The Smaller, The Better
The recent news of Apple’s next offering, the long-awaited iPhone 12 Pro later this year, will probably have all Appleheads queuing at the stores for hours in sweet anticipation. And though I use an iPhone myself, it’s more for the decent camera and operating system than any sycophantic tendency over the brand.
Yes, the phone is good, and the marketing top-notch, but so are many of the iPhone’s competitors, too.
To your average Joe, the 4K video editing capability, 5G support and other new features Apple promises will certainly be a reason to pull out the wallet in these hard financial times of COVID-19. To those amongst us with a slighter more geekish bent, what’s impressive is the hardware inside the phone, especially the A14 Bionic chip. The amazing thing about this chip is the five-nanometre process (5nm), meaning the chip’s transistors have been greatly reduced in size to about the scale of 25 atoms wide, which allows more transistors onto the silicon, meaning more computational power. Manufactured by Taiwan Semiconductor Manufacturing Co., Ltd (TSMC), this product is truly revolutionary.
However, there’s a caveat to all this — between 7–5nm, the laws of physics start to deteriorate and are overtaken by quantum laws, those of the very small. Just to put into context, a nanometre is a billionth of a metre. Anda Mocuta, director of technology solutions and enablement at Imec, a research company for semiconductor technology and one of the largest globally, said this about the phenomenon: “Quantum effects happen in the device as soon as certain device dimensions become very small, due to scaling and its associated requirements. For example, as a consequence of gate dielectric scaling and that of the increasing electric fields within the device, the carriers in the inversion layer are no longer located at the silicon dioxide-silicon interface, but somewhere below, resulting in an increased effective dielectric thickness. This effect has existed in CMOS technologies for a while now, and it is a quantum effect. Going forward, more quantum effects are expected due to transistor-body dimension reduction, which is required to maintain electrostatics, and to gate-length reduction.”
So, as chips and the transistors on them become smaller, the problem will become bigger. Tunnelling, for instance, is one of the quantum effects that kick in at these nano-sizes. By definition, tunnelling is a mechanical phenomenon where a wave-function can propagate through a potential barrier. It was only a few years ago many experts in digital electronics, nanoelectronics, semiconductor and the digital technologies sectors thought chips of these minute sizes were impossible to produce.
Didn’t they say that about putting men on the moon in the early 1960s?
Anyway, want to know who’s behind all this groundbreaking work, and for the magnificence of the iPhone 12 Pro’s A14 Bionic chip?
You’d be surprised.
In the south-western extremities of the Dutch city of Eindhoven lies the sleepy town of Veldhoven. Like most towns and cities in the Netherlands, it’s clean, compact and serves its purpose. No one of note — accept for Jan Cornelius van Sambeek, a Catholic missionary in Africa and the politician Marius van Amelsvoort — has ever come from there. But pay no mind to that at this point, because it could be the place where true innovation arises.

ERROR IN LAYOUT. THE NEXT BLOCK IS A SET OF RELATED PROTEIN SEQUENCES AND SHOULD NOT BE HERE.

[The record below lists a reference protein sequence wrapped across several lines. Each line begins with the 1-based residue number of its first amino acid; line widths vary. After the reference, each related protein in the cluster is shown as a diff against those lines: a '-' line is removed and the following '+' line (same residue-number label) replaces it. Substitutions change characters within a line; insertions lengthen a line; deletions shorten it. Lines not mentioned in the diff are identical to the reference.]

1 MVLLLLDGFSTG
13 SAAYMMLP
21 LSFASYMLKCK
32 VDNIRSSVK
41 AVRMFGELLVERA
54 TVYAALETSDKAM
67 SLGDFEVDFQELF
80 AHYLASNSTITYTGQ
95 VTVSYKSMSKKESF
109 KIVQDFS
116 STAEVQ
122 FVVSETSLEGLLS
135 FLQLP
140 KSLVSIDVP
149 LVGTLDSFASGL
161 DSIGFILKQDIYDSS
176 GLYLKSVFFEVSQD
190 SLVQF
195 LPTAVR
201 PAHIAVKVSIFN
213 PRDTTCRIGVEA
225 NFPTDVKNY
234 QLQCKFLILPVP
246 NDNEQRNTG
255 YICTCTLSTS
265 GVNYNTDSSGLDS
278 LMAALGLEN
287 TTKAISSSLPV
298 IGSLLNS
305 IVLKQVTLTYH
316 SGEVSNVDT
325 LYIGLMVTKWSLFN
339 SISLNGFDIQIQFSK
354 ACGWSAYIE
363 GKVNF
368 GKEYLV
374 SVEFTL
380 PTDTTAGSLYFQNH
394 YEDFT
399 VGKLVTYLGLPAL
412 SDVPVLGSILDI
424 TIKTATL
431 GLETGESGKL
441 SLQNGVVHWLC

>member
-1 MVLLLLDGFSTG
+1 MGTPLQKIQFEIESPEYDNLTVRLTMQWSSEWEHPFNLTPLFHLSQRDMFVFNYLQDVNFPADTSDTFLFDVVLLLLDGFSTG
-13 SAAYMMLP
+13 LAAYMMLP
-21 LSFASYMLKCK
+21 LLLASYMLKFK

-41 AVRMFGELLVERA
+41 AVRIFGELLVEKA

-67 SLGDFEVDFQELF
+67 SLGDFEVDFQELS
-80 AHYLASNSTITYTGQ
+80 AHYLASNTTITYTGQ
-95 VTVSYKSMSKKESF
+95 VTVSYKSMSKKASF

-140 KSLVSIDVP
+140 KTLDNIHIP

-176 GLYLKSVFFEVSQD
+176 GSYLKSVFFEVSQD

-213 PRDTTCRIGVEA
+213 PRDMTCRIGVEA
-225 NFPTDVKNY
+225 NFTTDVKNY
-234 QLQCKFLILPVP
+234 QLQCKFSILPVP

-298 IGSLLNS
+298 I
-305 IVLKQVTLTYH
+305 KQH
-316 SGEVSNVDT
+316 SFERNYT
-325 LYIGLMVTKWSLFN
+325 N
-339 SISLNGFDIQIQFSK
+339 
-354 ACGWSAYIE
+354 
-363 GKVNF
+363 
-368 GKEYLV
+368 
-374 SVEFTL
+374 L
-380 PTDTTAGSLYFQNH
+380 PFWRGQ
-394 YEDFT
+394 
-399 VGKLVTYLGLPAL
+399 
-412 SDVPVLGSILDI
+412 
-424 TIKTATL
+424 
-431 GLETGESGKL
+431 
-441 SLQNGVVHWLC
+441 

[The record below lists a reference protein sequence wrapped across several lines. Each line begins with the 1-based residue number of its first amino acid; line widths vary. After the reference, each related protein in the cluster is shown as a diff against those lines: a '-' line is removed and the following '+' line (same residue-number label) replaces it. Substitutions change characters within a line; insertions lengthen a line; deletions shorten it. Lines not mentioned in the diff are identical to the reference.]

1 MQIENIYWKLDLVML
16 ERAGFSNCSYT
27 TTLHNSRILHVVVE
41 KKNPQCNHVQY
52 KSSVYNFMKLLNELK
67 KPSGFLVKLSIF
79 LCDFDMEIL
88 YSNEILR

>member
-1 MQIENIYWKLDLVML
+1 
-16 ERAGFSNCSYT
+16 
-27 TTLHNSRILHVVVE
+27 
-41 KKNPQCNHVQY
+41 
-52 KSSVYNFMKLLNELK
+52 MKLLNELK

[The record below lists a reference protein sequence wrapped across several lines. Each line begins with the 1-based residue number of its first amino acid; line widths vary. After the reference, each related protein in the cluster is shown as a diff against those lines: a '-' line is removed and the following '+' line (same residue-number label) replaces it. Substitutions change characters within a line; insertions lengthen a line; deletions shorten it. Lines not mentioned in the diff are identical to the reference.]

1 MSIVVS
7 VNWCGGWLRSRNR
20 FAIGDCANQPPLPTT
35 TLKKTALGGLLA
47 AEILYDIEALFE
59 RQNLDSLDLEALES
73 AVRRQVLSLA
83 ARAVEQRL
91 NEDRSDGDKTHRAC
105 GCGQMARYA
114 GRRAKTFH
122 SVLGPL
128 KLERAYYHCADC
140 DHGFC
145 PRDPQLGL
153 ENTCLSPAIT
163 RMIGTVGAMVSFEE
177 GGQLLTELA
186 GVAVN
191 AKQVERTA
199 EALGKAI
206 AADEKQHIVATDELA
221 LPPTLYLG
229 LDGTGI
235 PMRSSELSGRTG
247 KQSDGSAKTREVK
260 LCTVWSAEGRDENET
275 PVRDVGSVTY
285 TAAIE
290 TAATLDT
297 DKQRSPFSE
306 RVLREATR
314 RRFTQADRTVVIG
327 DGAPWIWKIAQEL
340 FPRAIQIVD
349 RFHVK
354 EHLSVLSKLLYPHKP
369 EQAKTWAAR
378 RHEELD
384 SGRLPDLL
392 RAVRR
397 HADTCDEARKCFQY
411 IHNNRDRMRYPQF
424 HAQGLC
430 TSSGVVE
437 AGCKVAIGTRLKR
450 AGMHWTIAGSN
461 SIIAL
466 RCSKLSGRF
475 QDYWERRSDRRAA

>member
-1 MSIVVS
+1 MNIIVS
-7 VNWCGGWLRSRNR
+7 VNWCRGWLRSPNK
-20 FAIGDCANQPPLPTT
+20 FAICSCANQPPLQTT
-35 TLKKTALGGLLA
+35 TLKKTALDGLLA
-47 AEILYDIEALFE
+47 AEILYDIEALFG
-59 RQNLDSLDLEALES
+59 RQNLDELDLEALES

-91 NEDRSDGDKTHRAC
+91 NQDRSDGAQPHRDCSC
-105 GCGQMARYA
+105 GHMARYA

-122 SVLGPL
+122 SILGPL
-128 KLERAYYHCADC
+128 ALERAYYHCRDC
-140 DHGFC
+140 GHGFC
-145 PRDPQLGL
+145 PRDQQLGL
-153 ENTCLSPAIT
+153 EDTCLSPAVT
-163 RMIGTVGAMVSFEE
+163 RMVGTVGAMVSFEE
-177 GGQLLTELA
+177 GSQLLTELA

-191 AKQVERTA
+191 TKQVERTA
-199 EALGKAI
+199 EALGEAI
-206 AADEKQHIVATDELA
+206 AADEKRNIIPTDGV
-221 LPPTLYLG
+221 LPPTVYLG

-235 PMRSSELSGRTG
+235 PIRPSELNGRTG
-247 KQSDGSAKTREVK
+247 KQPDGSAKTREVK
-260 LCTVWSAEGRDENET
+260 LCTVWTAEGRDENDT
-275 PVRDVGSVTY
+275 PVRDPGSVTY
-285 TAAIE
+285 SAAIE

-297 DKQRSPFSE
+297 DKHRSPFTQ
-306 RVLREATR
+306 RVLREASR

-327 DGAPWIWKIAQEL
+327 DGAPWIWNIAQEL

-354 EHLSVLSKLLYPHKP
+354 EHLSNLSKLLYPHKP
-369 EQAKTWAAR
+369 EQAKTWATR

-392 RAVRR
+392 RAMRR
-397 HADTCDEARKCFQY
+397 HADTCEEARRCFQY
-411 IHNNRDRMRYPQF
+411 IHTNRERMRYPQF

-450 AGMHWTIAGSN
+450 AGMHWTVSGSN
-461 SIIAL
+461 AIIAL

ASML: Remember. The. Name.
Where fine detail meets big picture (The most important tech company you’ve never heard of)
Founded in 1984, since then ASML has built up a global team of nearly 25,000 employees with locations in sixteen countries. According to the companies website, its “EUV and High-NA lithography will enable tomorrow’s most advanced chips. […] The company’s computational lithography solutions, [are] bringing machine learning and big data to the forefront in predicting both lithography and metrology processes with 100% accuracy [while] developing an entirely new class of e-beam inspection systems to help chipmakers control defectivity in manufacturing next-generation chip nodes.”
TSMC, the Taiwanese company that manufactures the Apple chip and the only supplier to the market, is ASML’s biggest customer.
ASML’s process of production, miraculously, uses extreme ultraviolet light (EUV) to produce the chip.
With Apple’s heavy reliance on ASML, TSMC and the Chinese sweathouses of Foxconn to build out its new product, ASML could find itself moving from an obscure character left of stage to Tim Cook’s strong partner in the industry and the don of Silicon Valley. And further, play a pivotal role in the future of quantum information science (QIS) and quantum computing (QC) industries with its ever decreasing chip sizes.
From the Liliputian 5nm onto 3nm, 2nm, and 1nm nodes and beyond to, well, the realm of where Innerspace is having one helluva party.
This could all be just conjecture, as are most things in life. Yet, with chip sizes decreasing, Apple and CEO Tim Cook must realize, as with Samsung, quantum is the way to go. Unlike its rival smart phone producer Hauwei — which has its own QC research department — Apple needs to get a grip: the technology that has stood humanity in good stead for nigh on fifty years has had its day. Cupertino’s favourite son must follow the likes of Google, Microsoft and Huawei that already have one foot in the quantum door.
Whatever the outcome, though, ASML — silent for so long — could be a much louder voice in the future.